Wharton’s Wendy De La Rosa talks with Wharton Business Daily on SiriusXM about how psychological ownership increases people’s interest in claiming government benefits.

Americans are leaving a lot of money on the table.

From food assistance to economic stimulus checks, billions of dollars in government benefits are unclaimed each year. That’s a serious problem, says Wharton marketing professor Wendy De La Rosa, because those programs are social safety nets designed to keep the most vulnerable Americans from falling through the cracks. In fact, government benefits have been shown to increase societal welfare by decreasing hunger, increasing educational outcomes, and improving physical and mental well-being.

“Ultimately, we don’t want there to be suffering,” she said in an interview with Wharton Business Daily on SiriusXM. (Listen to the podcast above.)

One way to narrow the participation gap among beneficiaries is to expand their feelings of psychological ownership over the money, according to a new study from De La Rosa. Across four large experiments, she and her co-authors found that they could increase the likelihood of people tapping into benefits by 20% to 128% just by manipulating the message received about it. When they changed the wording on a text or email from the generic, “You may be eligible for this credit,” to the specific, “You have a benefit that belongs to you,” the interest in getting government benefits shot up significantly.

“Language matters. I wouldn’t be a marketer if I didn’t believe that language matters,” De La Rosa said. “If there’s a problem, one of the first things we look at is how [a message is] being communicated. And is that communication truly resonating with the needs of consumers — in this case, applicants to government benefits?”

“Language matters. I wouldn’t be a marketer if I didn’t believe that language matters.” –Wendy De La Rosa

The paper, published last month, is titled “Psychological Ownership Interventions Increase Interest in Claiming Government Benefits.” The co-authors are Eesha Sharma, business administration professor at Dartmouth College’s Tuck School of Business; Stephanie M. Tully, marketing professor at Stanford University’s Graduate School of Business; and Eric Giannella and Gwen Rino, data scientists with Code for America, a nonprofit aimed at improving government services.

Not Feeling Autonomous

The results of the study should get the attention of policymakers and elected leaders who want to help their constituents claim what’s theirs. In California, for example, more than 40% of families eligible for the Supplemental Nutrition Assistance Program don’t apply. And the Internal Revenue Service reported it has more than $2 billion in COVID-19 economic stimulus checks that have never been cashed. Those checks were sent automatically to tax filers, but people with no income had to apply, which can be a labyrinthine process.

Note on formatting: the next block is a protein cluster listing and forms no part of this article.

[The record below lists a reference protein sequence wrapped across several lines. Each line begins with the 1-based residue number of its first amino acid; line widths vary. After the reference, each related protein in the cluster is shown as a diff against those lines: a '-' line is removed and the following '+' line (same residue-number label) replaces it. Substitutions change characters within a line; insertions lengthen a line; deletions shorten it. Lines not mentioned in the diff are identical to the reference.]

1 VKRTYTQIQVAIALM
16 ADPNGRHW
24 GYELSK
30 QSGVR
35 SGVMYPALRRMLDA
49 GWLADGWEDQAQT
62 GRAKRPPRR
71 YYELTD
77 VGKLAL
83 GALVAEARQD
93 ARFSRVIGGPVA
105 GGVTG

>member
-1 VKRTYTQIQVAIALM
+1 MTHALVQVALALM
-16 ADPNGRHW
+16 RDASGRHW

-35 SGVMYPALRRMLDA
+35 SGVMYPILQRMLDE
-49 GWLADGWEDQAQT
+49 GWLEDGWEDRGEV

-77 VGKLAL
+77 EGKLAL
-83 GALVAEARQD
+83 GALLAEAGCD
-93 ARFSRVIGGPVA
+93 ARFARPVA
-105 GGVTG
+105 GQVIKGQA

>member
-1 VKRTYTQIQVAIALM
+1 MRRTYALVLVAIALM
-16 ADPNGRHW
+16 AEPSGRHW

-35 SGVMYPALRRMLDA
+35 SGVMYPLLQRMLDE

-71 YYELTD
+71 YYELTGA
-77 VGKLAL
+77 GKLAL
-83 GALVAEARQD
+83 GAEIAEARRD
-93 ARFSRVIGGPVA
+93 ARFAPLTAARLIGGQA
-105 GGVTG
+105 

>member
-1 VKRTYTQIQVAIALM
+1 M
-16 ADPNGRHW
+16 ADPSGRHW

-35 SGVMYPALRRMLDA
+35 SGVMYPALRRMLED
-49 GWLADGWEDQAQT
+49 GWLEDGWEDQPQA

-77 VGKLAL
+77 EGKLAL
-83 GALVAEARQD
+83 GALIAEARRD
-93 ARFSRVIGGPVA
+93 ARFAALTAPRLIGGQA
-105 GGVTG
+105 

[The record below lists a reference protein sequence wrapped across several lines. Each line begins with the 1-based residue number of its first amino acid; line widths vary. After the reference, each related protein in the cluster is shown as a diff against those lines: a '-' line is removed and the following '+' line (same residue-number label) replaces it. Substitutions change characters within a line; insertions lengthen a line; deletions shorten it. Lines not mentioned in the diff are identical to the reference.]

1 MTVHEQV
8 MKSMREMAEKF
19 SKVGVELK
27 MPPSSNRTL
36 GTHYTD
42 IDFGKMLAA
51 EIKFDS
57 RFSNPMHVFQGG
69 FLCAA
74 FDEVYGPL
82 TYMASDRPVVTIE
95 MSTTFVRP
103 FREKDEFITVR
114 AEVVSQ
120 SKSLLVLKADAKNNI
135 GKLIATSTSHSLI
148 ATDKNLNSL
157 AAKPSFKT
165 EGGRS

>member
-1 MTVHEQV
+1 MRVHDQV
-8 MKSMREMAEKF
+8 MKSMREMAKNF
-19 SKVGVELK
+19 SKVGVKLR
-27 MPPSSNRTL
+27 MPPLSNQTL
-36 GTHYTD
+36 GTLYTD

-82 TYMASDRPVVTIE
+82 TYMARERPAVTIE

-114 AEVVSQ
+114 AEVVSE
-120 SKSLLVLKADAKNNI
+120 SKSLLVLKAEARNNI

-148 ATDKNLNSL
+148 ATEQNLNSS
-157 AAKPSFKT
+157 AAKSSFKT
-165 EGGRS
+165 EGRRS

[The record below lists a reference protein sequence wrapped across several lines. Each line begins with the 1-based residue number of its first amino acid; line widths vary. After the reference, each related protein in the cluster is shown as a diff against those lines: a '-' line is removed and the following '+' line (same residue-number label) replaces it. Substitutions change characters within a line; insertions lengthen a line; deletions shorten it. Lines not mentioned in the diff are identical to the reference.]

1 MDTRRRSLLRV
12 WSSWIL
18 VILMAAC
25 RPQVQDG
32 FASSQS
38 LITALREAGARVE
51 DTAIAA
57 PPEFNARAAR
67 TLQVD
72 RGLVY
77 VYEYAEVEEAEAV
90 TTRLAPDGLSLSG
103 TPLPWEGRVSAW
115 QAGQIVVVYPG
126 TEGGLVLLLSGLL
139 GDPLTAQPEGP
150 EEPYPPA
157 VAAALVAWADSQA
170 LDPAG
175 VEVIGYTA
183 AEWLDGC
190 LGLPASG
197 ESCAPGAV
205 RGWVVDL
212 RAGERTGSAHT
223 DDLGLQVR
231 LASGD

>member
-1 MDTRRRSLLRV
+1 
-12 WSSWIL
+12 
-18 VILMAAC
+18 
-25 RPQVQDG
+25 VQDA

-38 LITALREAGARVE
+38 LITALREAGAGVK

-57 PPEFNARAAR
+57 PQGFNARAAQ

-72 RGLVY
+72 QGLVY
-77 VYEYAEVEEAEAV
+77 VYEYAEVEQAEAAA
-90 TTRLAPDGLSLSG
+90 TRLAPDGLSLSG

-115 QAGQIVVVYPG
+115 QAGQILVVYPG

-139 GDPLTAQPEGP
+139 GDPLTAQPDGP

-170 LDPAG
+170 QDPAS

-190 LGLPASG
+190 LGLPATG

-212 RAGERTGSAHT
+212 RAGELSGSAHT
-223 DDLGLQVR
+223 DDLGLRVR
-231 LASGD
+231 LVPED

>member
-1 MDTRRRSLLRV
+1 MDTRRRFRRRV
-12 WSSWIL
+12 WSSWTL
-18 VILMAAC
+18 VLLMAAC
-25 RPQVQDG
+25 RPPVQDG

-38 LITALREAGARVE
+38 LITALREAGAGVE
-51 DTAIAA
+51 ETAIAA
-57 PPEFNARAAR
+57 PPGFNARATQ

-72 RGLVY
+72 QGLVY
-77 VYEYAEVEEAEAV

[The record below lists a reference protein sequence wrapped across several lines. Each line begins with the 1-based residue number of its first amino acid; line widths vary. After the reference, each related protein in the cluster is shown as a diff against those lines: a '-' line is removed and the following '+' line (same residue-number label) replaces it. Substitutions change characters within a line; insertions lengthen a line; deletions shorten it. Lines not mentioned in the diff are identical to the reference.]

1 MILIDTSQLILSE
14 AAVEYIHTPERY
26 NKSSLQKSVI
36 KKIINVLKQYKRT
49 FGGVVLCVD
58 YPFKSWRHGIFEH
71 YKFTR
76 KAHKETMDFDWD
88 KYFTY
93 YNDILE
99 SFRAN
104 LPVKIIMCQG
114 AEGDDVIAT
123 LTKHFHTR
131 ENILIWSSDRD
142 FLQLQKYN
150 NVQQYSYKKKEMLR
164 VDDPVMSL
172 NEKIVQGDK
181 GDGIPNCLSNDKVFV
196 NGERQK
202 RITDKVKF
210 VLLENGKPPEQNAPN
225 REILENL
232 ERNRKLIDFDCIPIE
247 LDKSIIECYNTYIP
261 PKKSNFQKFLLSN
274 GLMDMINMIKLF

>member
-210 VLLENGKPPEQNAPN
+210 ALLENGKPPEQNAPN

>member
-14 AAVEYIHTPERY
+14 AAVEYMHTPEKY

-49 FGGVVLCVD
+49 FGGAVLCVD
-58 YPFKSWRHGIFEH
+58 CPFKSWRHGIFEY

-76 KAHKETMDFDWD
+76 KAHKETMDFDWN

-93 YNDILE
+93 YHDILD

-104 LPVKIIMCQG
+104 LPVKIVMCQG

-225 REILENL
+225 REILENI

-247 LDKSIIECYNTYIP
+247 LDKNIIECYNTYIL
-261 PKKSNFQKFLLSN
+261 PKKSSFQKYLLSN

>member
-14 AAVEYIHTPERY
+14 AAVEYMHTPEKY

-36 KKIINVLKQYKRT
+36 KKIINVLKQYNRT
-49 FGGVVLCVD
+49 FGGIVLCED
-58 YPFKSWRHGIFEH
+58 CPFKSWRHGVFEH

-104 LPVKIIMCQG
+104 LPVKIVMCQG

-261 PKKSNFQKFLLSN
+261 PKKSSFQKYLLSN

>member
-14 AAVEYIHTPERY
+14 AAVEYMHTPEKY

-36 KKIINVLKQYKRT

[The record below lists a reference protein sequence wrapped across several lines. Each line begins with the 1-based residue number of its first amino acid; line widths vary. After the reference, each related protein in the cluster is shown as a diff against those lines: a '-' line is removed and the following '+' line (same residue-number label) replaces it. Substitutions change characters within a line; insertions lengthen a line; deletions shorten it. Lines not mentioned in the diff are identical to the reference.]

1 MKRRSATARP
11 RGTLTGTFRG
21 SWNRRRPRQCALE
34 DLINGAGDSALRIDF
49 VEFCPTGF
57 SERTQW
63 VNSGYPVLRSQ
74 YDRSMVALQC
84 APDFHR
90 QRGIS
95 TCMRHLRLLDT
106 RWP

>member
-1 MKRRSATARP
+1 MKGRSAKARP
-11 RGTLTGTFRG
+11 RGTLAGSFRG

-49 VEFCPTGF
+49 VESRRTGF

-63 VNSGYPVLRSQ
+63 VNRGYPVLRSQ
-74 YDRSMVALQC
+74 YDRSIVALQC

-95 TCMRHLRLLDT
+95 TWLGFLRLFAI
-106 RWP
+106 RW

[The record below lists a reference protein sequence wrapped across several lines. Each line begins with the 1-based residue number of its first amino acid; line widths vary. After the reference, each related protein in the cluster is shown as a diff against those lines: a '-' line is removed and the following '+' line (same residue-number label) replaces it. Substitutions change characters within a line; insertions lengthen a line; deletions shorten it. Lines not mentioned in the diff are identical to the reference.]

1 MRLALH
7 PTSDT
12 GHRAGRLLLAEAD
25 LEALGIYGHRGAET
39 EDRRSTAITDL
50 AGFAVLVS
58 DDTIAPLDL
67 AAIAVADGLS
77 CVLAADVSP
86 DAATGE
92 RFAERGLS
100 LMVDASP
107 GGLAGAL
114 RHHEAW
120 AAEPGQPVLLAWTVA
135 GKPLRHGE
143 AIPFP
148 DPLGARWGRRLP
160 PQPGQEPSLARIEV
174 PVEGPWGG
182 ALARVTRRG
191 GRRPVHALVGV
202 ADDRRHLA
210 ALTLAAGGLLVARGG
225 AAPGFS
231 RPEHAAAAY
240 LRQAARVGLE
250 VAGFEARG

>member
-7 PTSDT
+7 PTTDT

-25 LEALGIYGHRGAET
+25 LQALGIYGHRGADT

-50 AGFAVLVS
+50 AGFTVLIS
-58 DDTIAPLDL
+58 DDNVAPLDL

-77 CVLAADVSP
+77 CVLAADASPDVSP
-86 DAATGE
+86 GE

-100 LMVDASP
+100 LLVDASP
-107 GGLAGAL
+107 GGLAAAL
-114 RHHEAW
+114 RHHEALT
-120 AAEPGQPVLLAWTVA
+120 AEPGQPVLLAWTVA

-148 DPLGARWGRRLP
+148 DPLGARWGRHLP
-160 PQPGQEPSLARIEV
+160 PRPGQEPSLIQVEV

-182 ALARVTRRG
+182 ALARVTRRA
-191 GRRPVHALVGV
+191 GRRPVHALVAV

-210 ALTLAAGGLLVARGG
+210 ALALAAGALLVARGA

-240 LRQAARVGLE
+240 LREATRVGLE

De La Rosa argues that one of the reasons people are not applying for government benefits is that they simply don’t like asking help. “We don’t feel autonomous when we ask for help,” she said. “There’s this general aversion to seeking assistance.” That’s why manipulating psychological ownership — or the sense that something is yours — can help. “When I feel like I’m claiming something that’s mine, I don’t feel like I’m asking for help,” De La Rosa said. The concept of psychological ownership goes back decades and usually centers around feelings towards products or organizations, such as the loyalty to a shade of lipstick or a college football team. But De La Rosa said it can also empower people to stake their rightful claim to something.

Manipulating how we communicate about government benefits is a simple and inexpensive way to increase participation, and it’s worthy of consideration in the larger discussion about social safety nets, De La Rosa said. After all, the billions of dollars Congress designates each year for assistance doesn’t matter if it doesn’t reach the people who need it.

“We’re at this junction as a country where we are facing massive income inequality, an increase in poverty, an increase in childhood hunger. How can we help address that?” she said. “I would encourage local leaders, state and local government, even the federal government to start to rethink their framing over the government benefits they’re providing.”